(Bloomberg) -- Top Trump administration officials are planning two summits to discuss possible changes to the U.S. biofuel mandate, according to people familiar with the discussions, as the White House grapples with political fallout from the bankruptcy of the largest refiner in the Northeast.
The meetings, set to begin Friday, come amid intense and growing scrutiny of the Renewable Fuel Standard, a 13-year-old requirement that refiners mix biofuel -- generally ethanol -- into gasoline and diesel. The Friday session is planned with Environmental Protection Agency Administrator Scott Pruitt and Agriculture Secretary Sonny Perdue.
A follow-up meeting is scheduled for Tuesday morning with President Donald Trump and four key Republican senators, said the people, who asked not to be named in discussing internal deliberations.
The session is set to include Iowa’s two senators -- Chuck Grassley and Joni Ernst -- who have opposed policy changes they see as weakening the biofuel mandate. Also slated to attend: Senator Ted Cruz of Texas and Senator Pat Toomey of Pennsylvania, who have argued that the high costs of complying with the current policy threatens the viability of some refiners.
The biofuel mandate is politically treacherous for the president because it divides two important political constituencies: Iowa farmers growing corn for ethanol and Pennsylvania laborers who work in that state’s four oil refineries. Trump won both states in 2016.
The dispute intensified last month with the bankruptcy filing of Philadelphia Energy Solutions LLC, which supplies more than a quarter of the East Coast’s crude refining capacity. Chief Executive Officer Greg Gatta has blamed much of the refining company’s troubles on the cost of fulfilling annual biofuel quotas, specifically the refiner’s need to buy tradable credits to prove it has complied with the mandate.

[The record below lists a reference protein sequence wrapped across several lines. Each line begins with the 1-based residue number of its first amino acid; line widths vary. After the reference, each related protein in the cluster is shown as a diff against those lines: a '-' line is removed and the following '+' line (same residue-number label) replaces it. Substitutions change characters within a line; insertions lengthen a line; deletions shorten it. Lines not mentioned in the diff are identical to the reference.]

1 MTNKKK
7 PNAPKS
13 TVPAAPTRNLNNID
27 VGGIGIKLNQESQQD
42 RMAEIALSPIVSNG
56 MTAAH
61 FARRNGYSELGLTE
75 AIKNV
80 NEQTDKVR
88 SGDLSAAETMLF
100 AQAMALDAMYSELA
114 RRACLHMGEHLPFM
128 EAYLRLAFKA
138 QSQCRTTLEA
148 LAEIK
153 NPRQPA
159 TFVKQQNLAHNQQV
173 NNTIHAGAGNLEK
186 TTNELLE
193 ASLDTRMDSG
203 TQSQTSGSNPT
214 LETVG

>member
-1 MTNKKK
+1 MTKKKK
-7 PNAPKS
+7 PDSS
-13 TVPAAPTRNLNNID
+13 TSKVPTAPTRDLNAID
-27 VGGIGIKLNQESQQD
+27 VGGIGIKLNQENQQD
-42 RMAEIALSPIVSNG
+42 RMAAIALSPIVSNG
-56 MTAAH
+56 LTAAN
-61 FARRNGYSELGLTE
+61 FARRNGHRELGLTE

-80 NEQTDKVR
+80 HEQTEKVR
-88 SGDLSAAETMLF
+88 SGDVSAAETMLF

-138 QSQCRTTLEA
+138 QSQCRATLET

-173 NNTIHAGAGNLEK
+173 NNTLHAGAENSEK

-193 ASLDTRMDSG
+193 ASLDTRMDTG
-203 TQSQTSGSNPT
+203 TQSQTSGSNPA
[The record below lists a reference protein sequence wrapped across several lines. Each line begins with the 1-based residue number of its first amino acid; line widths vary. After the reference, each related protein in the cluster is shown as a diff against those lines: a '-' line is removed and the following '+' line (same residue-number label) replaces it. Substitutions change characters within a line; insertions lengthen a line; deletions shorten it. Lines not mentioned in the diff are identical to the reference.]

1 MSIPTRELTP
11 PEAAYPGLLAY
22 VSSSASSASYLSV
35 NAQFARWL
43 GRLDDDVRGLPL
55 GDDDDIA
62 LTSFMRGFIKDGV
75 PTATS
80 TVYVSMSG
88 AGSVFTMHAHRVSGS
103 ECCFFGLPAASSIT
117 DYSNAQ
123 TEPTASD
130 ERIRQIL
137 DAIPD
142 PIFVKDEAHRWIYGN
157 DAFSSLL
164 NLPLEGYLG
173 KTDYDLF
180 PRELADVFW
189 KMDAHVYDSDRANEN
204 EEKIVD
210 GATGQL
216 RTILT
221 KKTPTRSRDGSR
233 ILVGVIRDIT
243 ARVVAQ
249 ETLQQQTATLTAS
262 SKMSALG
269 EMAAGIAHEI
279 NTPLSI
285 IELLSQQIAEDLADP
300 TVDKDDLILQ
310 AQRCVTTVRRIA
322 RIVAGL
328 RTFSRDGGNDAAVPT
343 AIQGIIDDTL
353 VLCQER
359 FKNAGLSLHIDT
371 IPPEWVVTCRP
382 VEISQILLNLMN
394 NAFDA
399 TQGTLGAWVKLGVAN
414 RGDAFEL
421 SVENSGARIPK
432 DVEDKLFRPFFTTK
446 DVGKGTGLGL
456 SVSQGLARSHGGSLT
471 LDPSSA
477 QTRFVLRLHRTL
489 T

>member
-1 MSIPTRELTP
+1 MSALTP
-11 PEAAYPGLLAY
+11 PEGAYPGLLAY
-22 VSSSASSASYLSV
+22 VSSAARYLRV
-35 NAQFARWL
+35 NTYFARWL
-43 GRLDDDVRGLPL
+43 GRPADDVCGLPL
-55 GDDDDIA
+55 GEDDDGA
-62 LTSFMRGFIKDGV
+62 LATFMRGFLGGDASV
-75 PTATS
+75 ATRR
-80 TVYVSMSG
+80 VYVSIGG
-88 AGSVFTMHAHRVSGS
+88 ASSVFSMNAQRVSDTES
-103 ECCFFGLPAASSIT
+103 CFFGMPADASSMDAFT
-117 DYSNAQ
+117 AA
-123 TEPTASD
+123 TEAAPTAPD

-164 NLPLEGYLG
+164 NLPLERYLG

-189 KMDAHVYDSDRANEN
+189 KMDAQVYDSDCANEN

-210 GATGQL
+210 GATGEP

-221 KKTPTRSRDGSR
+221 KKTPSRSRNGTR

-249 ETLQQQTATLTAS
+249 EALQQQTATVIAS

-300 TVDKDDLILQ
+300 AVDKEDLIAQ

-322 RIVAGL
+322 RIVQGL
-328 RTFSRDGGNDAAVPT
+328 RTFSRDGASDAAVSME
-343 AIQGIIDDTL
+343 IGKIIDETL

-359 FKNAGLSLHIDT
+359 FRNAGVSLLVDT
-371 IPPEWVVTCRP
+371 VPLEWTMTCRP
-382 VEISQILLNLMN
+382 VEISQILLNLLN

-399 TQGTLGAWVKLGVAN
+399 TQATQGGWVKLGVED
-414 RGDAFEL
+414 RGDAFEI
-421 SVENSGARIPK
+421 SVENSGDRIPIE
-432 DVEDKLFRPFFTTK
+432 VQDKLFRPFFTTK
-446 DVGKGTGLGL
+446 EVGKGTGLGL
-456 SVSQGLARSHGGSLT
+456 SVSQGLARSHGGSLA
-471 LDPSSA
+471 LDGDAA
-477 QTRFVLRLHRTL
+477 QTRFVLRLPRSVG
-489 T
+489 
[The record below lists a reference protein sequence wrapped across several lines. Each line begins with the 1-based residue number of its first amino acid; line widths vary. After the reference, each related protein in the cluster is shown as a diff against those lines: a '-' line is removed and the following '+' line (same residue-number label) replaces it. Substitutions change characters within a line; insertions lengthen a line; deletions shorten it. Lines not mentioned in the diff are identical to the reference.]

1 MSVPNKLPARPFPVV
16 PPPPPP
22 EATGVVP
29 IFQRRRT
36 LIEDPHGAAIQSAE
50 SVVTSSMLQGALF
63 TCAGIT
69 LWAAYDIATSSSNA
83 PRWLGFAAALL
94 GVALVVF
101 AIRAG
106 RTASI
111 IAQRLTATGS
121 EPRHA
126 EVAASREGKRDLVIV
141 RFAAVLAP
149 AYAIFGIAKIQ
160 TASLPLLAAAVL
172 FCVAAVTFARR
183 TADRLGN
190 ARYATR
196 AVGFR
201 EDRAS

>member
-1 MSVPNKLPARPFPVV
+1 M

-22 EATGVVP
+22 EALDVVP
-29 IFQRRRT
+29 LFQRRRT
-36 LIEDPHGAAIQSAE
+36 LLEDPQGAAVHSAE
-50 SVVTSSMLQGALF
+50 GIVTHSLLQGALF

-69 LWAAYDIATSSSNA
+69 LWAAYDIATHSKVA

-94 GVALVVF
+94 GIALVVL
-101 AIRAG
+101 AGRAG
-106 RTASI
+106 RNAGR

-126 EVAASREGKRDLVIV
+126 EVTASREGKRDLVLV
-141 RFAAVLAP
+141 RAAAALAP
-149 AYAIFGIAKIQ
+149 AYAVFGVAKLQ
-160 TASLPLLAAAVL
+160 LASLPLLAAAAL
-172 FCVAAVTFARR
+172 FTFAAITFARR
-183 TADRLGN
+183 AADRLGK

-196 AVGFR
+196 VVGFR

The cost of those credits, known as Renewable Identification Numbers, or RINs, has been volatile in recent years, straining independent refiners like Philadelphia Energy Solutions that lack the infrastructure to blend biofuel and generate those credits themselves. Instead, they are forced to buy them from other sellers -- including other oil companies as well as traders who have no tangible connection to the American fuels market.
Four state governors have formally asked the EPA to pare biofuel quotas and some small refineries have petitioned the agency for exemptions.
The White House meetings are set to focus on possible administrative changes that could lessen compliance costs, including a potential cap on RINs prices, possibly with the EPA selling its own credits whenever costs hit some newly established ceilings. Cruz has proposed a 10-cent cap on the cost of the credits -- representing just a fraction of their current value.
RINs tracking 2018 ethanol consumption targets fell 2.9 percent to 66 cents apiece Thursday, according to data compiled by Bloomberg. Prices for the variety tracking 2018 biodiesel quotas slipped 2.4 percent to 83 cents.
Participants also are likely to discuss the EPA’s authority to grant a waiver that would allow E15 gasoline containing 15 percent ethanol to be sold year round. A waiver of environmental requirements already applies to gasoline containing 10 percent ethanol, but not higher ethanol blends, effectively barring their sale from June 1 until September 15 in areas where smog is a problem.
Biofuel supporters have argued the current limitation on E15 unfairly throttles the market for ethanol and should be lifted.
The EPA has limited room to maneuver, after Ernst, Grassley and other farm-state senators forced Pruitt to rule out several possible biofuel policy changes last year. The EPA also rejected a bid by some independent refiners to shift the obligation to fulfill annual quotas away from refiners to fuel blenders instead.
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